“Braiding defies the laws of orbital me¬chanics for several reasons,” he says. “But obviously these rings are doing the right thing. I guess we just don’t understand the laws very well.”
Attention is about to be drawn away from the rings. Overnight the closest images of Titan have come in. Faces are long. Clouds totally veil the surface. The Titan story will not be told in pictures. But today begins a dizzying series of closest encounters with Saturn’s other named moons.
Mimas, Enceladus, Tethys, Dione, Rhea. Not to mention Hyperion, Iapetus, and Phoebe. “Too many moons,” grumbles moon specialist Larry Soderblom. Until this week most of Saturn’s named moons were merely points of light through a telescope. Project scientists cannot even agree on pro¬nunciation. Some say Mee-mas, some say My-mas. Some make Enceladus (En-SELL¬a-dus) sound like a Mexican dish.
These bodies are much smaller than Earth’s and Jupiter’s large moons, or their brother satellite Titan, yet larger than most asteroids and the tiny moons around Mars, Jupiter, or Saturn.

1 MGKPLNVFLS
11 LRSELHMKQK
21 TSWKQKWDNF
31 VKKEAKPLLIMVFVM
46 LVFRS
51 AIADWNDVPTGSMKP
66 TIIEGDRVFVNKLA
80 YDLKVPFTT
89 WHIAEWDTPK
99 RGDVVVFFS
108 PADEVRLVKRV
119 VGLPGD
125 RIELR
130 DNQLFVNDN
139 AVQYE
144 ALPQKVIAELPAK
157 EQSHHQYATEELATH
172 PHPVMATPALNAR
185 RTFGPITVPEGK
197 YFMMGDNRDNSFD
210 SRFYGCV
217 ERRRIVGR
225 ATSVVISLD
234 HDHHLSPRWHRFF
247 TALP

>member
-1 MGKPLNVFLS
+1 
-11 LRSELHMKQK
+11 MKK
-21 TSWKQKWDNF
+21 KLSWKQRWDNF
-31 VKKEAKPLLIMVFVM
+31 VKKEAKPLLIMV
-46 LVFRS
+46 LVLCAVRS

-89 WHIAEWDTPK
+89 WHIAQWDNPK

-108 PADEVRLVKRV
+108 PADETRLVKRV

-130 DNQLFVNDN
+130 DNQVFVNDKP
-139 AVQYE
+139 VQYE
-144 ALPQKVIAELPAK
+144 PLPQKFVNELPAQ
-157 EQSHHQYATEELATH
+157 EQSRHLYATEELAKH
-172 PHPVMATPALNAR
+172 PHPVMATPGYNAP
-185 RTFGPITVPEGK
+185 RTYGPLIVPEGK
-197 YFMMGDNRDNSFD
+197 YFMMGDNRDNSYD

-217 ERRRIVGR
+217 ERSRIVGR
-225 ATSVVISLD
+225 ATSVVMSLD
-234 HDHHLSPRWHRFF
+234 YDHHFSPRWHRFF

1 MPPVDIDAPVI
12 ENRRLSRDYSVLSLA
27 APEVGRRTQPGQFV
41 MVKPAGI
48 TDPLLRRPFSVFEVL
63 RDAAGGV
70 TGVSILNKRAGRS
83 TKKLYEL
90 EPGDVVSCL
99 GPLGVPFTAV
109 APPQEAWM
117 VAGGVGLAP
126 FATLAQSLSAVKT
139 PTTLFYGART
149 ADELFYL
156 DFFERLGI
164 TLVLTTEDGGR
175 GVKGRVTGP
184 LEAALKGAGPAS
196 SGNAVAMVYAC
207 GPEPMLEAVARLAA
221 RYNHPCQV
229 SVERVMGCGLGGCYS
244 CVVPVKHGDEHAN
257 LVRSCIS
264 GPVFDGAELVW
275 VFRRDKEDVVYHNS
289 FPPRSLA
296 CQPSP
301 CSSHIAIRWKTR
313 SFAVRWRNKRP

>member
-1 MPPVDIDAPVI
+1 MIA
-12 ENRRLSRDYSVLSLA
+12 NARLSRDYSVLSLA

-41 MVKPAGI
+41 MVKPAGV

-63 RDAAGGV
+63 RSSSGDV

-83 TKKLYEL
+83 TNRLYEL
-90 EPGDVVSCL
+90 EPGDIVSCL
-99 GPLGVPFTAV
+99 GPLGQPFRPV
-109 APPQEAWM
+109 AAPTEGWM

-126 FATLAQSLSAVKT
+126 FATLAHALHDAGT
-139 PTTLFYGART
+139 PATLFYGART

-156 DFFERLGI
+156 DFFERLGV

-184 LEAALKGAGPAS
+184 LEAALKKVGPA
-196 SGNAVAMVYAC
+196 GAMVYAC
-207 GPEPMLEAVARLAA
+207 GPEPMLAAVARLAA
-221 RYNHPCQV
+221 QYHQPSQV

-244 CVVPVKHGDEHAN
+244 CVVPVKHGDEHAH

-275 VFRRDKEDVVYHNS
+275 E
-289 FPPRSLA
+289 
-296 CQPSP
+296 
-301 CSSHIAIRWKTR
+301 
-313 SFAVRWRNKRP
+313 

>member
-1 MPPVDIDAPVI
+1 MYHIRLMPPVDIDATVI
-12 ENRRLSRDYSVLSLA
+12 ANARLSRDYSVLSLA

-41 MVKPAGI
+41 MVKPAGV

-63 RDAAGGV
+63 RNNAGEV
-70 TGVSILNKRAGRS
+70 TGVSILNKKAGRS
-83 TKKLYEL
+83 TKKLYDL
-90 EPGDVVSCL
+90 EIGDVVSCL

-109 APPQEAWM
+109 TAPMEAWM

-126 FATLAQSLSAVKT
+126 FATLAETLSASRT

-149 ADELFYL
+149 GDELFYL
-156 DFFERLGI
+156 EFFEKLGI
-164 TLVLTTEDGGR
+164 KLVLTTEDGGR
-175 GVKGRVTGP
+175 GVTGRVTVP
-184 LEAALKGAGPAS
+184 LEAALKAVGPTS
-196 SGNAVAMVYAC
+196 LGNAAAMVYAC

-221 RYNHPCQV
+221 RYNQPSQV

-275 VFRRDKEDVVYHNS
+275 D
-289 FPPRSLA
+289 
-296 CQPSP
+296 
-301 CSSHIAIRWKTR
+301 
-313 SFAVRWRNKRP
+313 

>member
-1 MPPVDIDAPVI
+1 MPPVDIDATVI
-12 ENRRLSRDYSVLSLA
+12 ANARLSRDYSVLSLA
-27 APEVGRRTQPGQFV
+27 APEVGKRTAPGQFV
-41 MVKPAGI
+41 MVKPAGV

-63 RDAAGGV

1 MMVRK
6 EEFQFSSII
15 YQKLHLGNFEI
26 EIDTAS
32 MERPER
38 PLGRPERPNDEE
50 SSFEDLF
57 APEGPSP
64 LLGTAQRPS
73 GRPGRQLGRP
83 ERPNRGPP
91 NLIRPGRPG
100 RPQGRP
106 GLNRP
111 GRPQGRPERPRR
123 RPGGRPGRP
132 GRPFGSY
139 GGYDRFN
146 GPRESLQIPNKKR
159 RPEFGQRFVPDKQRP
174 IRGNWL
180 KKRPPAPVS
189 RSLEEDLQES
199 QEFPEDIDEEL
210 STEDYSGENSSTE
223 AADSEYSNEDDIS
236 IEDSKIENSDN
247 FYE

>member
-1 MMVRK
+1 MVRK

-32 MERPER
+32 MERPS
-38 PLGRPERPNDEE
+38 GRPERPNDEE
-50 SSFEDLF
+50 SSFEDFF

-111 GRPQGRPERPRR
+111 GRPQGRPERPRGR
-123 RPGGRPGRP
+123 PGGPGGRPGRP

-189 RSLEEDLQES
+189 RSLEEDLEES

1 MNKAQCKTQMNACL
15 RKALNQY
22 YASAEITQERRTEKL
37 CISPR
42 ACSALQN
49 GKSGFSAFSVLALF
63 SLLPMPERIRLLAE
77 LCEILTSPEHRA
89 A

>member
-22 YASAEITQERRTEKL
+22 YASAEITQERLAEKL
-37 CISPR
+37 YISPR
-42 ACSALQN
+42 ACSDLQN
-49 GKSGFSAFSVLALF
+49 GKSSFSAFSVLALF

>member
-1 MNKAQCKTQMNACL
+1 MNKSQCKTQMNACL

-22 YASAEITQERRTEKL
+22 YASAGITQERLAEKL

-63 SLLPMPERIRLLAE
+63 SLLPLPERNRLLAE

They should be made from roughly the same material—dust and ices—as comets. They should be too small to have much of the radioactive rocky material that in larger bodies heats up the interior and generates geologic processes such as volcanism. These watery moons should have frozen fast soon after forming. They should be heavily pocked with craters, the scars of countless random collisions with celestial debris. There is no reason to suspect they are any¬thing but big dirty snowballs.
Voyager will not come close enough to Hyperion and Iapetus to reveal much. It will not even photograph Phoebe, the farthest out. Phoebe has long been known to travel in the opposite direction from Saturn’s other moons. It is most likely debris captured by Saturn’s gravity as it passed by.